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Section: relationships, children, marriage, money

Dear Ann Landers,
My 23-year-old daughter is engaged to marry a young man I cannot stand. She seems very happy, and that is the most important thing, but the relationship worries me. "Francine" used to date a fellow I adored, but they broke up. He had all the qualities I admired. Her current beau has none of them. "Cal" loses his temper a lot and yells at Francine. I have mentioned my concerns and let her know that if he ever hits her, she can come to me anytime. Francine is now living with Cal, and they have a joint bank account. He has a so-so job but never pays for anything if he can help it. Restaurant meals and movie tickets are always on her. He has no ambition to attend college, and I am sure Francine will end up supporting him, which galls me to no end. I am civil in Cal's presence but just barely. He constantly puts Francine down, and I invariably find myself defending her. I have begged Francine to wait another year before making a final commitment, but she refuses. Her brother just married, and I wonder if perhaps she isn't competing with him. Is there anything I can do? -- Pennsylvania

Dear Penn.,
Yes, you can stop knocking Cal and do your darndest to find something about him to admire. This will baffle Francine. Do not mention the old boyfriend you like, or she will never go near him. Meanwhile, keep busy, and pay as little attention as possible to your daughter's social life. A 23-year-old woman might interpret her mother's "guidance" as interference and marry the guy to assert her independence. Gem of the Day (Credit Sara Weintraub, age 90, Boston): "If I had everything to do over again, I would care 20 percent less."

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A Note from Margo:
Hi! It's Margo here. I'd love to know what you think of the letters -- and the answers!

Also, any additional thoughts you might have. Thanks!

Marina's Comment
I disagree. This man sounds dangerous. His outbursts and verbal abuse will turn physical. There are too many red flags to ignore. The Mom needs to intervene. It may alienate her daughter. In the long run, the daughter will forgive her.

Reader Comment
I agree with Marina's comment for the most part, but if her mother intervenes she may not forgive her for quite a long time. The man is dangerous and I can only hope she wakes up before she marries the POS. As far as Shanika Stewart's and Jennifer Sanchez's comments. Both of you are blind idiots and need to take your senseless comments about that phony "Dr. Odunga" to your Facebook so everyone there who sees it give you the same comments I have here.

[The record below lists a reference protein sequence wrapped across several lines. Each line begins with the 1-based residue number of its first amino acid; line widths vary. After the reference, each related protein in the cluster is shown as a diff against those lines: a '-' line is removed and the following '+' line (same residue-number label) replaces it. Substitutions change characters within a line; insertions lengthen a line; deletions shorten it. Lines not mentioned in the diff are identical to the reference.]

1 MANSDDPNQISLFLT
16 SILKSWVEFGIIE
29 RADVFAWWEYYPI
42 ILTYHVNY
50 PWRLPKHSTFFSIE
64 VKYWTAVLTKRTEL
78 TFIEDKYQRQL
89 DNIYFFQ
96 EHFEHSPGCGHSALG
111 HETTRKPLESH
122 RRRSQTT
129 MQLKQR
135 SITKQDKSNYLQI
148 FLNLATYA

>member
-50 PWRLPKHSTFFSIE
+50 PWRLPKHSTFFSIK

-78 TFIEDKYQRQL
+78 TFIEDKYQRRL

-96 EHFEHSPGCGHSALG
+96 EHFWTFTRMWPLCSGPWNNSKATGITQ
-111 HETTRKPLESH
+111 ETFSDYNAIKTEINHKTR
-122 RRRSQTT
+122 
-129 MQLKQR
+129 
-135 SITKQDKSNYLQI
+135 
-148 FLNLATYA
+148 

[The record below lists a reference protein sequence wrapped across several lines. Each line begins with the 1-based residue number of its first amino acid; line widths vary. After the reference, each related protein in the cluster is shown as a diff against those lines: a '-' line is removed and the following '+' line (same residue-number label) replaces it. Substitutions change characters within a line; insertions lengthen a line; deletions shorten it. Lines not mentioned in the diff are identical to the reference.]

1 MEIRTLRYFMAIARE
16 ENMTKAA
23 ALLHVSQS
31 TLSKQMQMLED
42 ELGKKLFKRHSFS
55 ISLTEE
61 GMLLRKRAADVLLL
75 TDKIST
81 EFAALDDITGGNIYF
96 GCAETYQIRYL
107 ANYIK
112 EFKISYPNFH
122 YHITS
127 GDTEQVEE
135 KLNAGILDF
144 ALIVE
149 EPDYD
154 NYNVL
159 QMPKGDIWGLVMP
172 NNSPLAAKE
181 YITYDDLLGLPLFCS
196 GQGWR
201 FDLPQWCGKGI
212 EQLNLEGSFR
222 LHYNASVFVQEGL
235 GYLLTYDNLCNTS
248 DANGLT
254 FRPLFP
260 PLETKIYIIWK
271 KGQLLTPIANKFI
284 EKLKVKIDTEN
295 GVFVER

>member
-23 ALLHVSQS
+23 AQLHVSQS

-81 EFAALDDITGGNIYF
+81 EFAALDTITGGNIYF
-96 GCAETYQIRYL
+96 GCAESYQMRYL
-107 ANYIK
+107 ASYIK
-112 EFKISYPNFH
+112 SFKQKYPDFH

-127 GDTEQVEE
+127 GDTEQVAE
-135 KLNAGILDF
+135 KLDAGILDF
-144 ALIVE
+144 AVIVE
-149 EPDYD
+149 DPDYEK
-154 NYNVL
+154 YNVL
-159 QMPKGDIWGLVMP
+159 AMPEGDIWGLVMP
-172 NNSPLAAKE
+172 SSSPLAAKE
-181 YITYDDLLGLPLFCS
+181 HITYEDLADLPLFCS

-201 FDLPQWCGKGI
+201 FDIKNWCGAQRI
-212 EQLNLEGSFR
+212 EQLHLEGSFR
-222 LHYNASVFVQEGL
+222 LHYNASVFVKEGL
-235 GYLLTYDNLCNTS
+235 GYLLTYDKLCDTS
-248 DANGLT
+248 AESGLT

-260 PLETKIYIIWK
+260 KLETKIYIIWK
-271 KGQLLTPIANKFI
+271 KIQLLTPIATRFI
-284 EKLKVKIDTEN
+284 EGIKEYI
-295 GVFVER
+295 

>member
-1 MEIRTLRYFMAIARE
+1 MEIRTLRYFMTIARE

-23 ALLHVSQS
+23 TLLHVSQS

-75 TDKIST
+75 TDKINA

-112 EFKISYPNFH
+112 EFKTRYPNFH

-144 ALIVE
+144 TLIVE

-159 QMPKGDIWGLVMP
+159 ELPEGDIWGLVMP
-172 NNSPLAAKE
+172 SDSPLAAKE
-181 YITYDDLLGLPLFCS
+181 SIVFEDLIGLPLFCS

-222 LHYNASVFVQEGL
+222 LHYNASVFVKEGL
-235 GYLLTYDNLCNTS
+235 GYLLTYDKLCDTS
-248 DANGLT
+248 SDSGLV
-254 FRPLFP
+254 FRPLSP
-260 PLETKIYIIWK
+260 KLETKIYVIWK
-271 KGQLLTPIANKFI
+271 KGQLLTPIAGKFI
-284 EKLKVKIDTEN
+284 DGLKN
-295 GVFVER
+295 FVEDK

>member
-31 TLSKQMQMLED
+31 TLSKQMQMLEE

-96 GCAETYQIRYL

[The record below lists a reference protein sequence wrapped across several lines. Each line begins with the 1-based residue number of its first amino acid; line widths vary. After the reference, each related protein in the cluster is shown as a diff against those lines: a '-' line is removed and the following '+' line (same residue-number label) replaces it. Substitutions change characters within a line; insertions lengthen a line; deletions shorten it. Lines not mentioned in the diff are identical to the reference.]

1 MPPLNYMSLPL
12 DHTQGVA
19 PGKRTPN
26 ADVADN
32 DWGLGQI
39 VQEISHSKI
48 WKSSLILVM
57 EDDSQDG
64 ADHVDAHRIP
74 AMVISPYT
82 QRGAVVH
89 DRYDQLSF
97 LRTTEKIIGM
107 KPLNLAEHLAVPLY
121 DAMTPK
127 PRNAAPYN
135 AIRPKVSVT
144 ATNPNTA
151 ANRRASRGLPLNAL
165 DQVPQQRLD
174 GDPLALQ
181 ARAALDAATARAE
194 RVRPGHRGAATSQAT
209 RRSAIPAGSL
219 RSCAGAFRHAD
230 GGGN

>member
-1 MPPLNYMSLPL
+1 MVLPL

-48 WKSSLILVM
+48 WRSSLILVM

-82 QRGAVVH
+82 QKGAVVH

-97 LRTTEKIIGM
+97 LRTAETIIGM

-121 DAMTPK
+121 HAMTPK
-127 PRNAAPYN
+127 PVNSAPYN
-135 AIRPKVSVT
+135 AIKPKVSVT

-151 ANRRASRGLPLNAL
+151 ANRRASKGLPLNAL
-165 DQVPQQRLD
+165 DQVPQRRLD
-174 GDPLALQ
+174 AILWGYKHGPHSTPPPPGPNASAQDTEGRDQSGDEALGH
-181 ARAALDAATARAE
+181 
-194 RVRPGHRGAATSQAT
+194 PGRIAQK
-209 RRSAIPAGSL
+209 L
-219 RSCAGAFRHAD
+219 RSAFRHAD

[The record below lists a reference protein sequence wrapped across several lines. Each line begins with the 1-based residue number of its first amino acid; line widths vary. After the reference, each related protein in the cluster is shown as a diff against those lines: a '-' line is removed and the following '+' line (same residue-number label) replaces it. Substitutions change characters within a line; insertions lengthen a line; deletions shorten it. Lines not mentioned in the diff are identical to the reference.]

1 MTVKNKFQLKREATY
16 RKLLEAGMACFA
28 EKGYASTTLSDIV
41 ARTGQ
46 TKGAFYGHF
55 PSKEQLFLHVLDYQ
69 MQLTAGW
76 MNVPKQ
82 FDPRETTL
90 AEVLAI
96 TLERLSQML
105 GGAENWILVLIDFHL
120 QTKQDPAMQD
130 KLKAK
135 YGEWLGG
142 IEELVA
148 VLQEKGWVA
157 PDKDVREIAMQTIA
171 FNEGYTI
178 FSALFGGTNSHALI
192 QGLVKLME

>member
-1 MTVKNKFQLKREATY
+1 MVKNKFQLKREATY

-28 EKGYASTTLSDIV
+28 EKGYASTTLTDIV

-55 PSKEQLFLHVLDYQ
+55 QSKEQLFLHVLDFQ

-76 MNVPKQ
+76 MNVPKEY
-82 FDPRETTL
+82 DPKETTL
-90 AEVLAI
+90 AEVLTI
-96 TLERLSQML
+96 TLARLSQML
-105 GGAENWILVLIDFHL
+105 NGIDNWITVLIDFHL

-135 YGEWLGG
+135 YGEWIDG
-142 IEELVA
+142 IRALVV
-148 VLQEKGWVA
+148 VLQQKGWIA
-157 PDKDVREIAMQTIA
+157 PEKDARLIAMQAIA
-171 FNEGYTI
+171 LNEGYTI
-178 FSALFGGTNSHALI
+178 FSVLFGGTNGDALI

Andy's Comment
To Pennsylvania: Stay out of it because anything you will do will simply make things worse. Francine is legally an adult and apparently considers your opinions as interference in her life's choices. If she ends up marrying Cal and it all goes to Hell, she will also blame you for not stopping her in the first place. As bad as it seems, all you can do is sit back and offer support in case their marriage turns out to be a disaster, like all too many parents end up doing. And that story is so old it should have been put to music years ago.

Weezer's Comment
I think that since this woman's daughter is 19, she is old enough to make her own decisions. The worst that will happen is that the daughter marries and later regrets taking this man as her husband. A divorce ensues, and the daughter moves on with her life.
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, whatever they needed I provided. What really hurt my son and I the most was the obituary - we were not mentioned at all. Our friends (mine and hers) were appalled. I was embarrassed and upset for not just me, but for my son-who loved her also. I never been so upset. Her x-husband put his wife and kids and their grandchildren in the obituary, who my girlfriend barely knew. They live an hour away from us. I know its silly to be mad over a little section of the newspaper, but it still hurts. Will time let this devastating loss of her and this article ever go away? I am so angry at this whole situation, its not like we can go and rewrite an obituary notice.

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"Television has proved that people will look at anything rather than each other."
-Ann Landers